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Early Career Award for Public Engagement with Science Recipients

Neil Orman/AAAS

The AAAS Early Career Award for Public Engagement with Science, established in 2010, recognizes early-career scientists and engineers who demonstrate excellence in their contribution to public engagement with science activities. A monetary prize of $5,000, a commemorative plaque, complimentary registration to the AAAS Annual Meeting, and reimbursement for reasonable hotel and travel expenses to attend the AAAS Annual Meeting to receive the prize are given to the recipient.

Visit the award nominations site from February 15 through August 1, 2019, for more information about the nomination process and to nominate a scientist.  Inquiries may be directed to the Center for Public Engagement with Science and Technology.

2019 Award Recipient: Monica Ramirez-Andreotta

Monica Ramirez-Andreotta is honored for her innovative approach to engaging stakeholders in environmental contaminants research, collaboratively developing and implementing programs with affected underserved communities.  Her commitment to social justice is shown by making her science responsive to audience concerns, being culturally relevant, and accessible. 

Past Recipients


Johanna Varner is honored for infusing her public engagement with multi-directional dialogue, reaching diverse audiences, and empowering participants to join in the entire process of science. Johanna is an assistant professor of biology at Colorado Mesa University, where she teaches courses for both biology majors and non-majors and studies the response of small rabbit-relatives, called pikas, to environmental change. Varner’s primary public engagement is through citizen science engagement programs, which she views as an opportunity help volunteers appreciate the natural world, consider local consequences of climate change and participate in all aspects of science.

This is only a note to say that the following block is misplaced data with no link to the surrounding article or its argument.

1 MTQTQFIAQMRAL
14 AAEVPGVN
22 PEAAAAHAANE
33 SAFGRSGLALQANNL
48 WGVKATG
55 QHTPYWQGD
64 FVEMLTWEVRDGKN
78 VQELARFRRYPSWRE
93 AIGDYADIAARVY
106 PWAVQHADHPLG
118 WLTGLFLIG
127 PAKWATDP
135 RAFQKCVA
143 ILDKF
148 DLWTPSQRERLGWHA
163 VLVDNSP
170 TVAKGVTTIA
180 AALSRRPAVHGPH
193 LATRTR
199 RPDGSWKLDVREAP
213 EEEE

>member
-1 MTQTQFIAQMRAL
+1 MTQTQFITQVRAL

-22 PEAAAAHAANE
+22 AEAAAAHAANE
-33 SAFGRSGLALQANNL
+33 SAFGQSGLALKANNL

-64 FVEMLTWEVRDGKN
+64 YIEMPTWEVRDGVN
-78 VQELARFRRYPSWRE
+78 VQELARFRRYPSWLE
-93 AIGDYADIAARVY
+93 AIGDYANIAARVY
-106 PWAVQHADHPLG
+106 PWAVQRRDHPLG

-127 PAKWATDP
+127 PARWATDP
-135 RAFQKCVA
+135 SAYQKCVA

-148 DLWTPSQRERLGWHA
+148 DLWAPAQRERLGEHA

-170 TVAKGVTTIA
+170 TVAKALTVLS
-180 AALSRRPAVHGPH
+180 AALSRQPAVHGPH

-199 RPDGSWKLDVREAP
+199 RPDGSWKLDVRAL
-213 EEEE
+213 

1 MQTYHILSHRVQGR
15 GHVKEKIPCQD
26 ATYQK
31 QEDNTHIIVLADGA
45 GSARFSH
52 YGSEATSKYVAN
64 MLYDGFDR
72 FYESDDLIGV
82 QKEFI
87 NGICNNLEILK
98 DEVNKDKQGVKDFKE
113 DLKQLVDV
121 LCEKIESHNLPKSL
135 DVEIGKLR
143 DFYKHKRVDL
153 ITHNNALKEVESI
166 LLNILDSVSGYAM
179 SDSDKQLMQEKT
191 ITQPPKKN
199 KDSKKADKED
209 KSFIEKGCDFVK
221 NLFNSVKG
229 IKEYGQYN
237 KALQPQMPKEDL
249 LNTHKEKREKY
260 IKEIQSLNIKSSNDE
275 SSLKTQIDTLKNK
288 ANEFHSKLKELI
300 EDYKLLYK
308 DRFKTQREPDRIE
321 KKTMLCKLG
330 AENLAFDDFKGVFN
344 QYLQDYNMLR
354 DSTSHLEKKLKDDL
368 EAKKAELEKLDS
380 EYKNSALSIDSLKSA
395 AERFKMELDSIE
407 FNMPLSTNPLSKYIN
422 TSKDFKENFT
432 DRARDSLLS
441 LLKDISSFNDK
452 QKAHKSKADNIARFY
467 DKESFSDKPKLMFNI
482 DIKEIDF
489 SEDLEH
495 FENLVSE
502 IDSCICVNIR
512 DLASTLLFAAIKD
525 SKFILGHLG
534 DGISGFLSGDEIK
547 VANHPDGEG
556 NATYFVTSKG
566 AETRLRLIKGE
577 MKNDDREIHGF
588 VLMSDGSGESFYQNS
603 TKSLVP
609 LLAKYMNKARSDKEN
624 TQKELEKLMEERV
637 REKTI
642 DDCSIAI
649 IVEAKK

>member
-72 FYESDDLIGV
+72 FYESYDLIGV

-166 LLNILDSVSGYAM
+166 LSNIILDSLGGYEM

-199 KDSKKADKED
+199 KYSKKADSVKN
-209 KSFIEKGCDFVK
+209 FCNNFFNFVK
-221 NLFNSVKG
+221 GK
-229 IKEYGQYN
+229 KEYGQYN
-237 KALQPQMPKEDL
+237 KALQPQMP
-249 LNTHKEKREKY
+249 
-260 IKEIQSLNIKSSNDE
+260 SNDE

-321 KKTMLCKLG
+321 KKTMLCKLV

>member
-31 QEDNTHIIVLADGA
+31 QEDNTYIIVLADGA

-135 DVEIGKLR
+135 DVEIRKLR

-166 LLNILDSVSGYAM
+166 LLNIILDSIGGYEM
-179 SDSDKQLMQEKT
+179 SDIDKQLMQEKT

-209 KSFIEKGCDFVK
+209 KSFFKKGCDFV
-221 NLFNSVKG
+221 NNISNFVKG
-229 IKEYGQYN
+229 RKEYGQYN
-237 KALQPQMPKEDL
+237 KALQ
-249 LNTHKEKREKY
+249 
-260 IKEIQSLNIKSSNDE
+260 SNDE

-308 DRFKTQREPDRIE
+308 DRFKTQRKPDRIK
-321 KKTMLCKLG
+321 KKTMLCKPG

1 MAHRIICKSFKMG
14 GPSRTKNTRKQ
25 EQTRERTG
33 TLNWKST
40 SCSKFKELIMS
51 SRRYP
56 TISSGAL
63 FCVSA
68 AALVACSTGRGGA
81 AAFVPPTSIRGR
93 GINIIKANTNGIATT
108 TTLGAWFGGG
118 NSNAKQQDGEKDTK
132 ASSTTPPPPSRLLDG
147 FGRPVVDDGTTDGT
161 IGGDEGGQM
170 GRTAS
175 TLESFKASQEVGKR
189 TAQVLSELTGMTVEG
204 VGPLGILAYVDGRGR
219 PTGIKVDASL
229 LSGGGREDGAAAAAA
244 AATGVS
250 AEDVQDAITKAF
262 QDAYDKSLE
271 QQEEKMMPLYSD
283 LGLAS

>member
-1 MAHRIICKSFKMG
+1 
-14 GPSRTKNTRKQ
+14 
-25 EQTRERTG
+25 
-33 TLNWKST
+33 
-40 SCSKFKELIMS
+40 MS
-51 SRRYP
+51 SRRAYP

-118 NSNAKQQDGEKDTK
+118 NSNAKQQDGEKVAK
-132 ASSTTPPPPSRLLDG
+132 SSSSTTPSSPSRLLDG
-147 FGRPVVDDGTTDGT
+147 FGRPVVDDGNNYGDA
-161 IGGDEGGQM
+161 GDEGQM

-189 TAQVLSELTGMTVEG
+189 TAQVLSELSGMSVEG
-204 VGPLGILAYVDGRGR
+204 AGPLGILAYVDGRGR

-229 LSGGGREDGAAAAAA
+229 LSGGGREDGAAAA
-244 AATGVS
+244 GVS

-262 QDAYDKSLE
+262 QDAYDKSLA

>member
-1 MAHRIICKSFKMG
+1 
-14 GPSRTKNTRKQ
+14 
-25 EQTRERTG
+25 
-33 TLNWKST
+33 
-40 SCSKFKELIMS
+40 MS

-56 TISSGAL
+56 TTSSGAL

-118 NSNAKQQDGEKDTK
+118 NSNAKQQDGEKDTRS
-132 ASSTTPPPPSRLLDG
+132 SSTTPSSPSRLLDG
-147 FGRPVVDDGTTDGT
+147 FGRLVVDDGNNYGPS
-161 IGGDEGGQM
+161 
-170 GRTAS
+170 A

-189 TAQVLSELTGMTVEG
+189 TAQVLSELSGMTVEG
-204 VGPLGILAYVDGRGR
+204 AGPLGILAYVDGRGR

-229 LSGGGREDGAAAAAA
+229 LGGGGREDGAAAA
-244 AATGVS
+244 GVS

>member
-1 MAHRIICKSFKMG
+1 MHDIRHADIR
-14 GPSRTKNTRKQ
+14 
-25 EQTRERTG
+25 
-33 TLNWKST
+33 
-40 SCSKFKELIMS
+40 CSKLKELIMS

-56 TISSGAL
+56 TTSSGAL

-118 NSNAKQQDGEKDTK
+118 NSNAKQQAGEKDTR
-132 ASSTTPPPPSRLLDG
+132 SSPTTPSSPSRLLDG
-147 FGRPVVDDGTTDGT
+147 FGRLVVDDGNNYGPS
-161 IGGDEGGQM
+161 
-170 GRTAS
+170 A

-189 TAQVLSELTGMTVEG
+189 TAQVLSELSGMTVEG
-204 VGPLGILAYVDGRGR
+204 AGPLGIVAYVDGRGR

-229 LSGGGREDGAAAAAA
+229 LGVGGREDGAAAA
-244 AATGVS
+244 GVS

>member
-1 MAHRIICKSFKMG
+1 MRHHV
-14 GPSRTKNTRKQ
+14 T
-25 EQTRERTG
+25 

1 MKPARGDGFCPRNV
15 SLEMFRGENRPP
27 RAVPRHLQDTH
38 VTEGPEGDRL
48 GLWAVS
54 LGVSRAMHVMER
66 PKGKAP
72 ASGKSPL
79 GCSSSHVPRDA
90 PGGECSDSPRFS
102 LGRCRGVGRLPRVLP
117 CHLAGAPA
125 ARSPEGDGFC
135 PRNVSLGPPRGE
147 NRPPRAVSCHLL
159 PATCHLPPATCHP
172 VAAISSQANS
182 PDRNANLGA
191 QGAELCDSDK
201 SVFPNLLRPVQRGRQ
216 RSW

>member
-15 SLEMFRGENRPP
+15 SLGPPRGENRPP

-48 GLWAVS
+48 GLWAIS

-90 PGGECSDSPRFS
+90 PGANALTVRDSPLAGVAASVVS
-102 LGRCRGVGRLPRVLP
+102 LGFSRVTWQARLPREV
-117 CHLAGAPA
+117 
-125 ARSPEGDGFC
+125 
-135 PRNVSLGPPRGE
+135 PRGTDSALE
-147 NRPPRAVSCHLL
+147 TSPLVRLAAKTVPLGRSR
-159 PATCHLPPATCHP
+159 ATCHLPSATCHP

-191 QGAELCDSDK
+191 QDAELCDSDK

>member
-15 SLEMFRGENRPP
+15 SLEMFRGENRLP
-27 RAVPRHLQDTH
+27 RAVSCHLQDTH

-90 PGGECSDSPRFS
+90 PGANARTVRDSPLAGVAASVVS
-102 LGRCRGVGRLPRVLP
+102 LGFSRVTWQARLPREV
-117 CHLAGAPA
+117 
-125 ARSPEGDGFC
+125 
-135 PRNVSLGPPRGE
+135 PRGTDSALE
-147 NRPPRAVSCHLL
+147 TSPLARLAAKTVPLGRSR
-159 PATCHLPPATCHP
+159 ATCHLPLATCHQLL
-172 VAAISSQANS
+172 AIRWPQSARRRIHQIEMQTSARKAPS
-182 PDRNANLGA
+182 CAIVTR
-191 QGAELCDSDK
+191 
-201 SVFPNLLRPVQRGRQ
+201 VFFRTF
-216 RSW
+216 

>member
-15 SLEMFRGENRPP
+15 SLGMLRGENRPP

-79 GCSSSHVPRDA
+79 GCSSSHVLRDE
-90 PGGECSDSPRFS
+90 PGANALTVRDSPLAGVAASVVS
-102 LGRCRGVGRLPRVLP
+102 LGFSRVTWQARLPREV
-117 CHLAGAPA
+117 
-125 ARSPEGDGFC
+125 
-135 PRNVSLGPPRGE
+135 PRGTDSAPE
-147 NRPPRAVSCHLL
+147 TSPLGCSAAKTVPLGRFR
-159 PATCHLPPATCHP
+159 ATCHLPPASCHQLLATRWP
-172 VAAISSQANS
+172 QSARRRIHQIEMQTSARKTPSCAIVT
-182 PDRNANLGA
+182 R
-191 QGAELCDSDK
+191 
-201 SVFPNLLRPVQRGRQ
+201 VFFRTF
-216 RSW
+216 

Due to a change in naming convention, there is not a 2017 award recipient.

Suzi Gage is honored for her generous public engagement activities that center on evidence-based approaches with the potential to build long-term critical thinking skills in her audiences. Gage writes a science blog for the Guardian newspaper’s website, and frequently gives public lectures and talks. In 2016 she launched podcast “Say Why to Drugs” with rapper and actor Scroobius Pip, discussing the scientific evidence around the effects of recreational drugs, busting myths that exist around them, and discussing the harms but also potential benefits of the substances. Suzi completed her PhD at the University of Bristol in 2014, which used a large birth cohort to look at associations between cannabis and cigarette use, and psychosis and depression.